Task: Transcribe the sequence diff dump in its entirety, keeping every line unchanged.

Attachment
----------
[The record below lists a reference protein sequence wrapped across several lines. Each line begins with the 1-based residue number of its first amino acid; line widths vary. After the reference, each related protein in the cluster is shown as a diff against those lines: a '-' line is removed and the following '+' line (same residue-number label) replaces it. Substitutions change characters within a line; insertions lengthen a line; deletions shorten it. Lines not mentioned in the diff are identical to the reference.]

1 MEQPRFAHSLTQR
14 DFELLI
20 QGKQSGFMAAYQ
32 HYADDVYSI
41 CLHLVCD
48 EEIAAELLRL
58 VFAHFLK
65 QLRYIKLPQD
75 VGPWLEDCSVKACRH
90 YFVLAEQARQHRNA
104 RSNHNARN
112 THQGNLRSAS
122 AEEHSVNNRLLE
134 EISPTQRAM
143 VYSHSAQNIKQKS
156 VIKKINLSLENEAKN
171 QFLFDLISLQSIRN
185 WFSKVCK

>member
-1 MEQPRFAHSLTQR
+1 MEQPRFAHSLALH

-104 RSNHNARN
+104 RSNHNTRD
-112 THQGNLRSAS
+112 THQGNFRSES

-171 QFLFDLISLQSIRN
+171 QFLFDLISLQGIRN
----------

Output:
[The record below lists a reference protein sequence wrapped across several lines. Each line begins with the 1-based residue number of its first amino acid; line widths vary. After the reference, each related protein in the cluster is shown as a diff against those lines: a '-' line is removed and the following '+' line (same residue-number label) replaces it. Substitutions change characters within a line; insertions lengthen a line; deletions shorten it. Lines not mentioned in the diff are identical to the reference.]

1 MEQPRFAHSLTQR
14 DFELLI
20 QGKQSGFMAAYQ
32 HYADDVYSI
41 CLHLVCD
48 EEIAAELLRL
58 VFAHFLK
65 QLRYIKLPQD
75 VGPWLEDCSVKACRH
90 YFVLAEQARQHRNA
104 RSNHNARN
112 THQGNLRSAS
122 AEEHSVNNRLLE
134 EISPTQRAM
143 VYSHSAQNIKQKS
156 VIKKINLSLENEAKN
171 QFLFDLISLQSIRN
185 WFSKVCK

>member
-1 MEQPRFAHSLTQR
+1 MEQPRFAHSLALH

-104 RSNHNARN
+104 RSNHNTRD
-112 THQGNLRSAS
+112 THQGNFRSES

-171 QFLFDLISLQSIRN
+171 QFLFDLISLQGIRN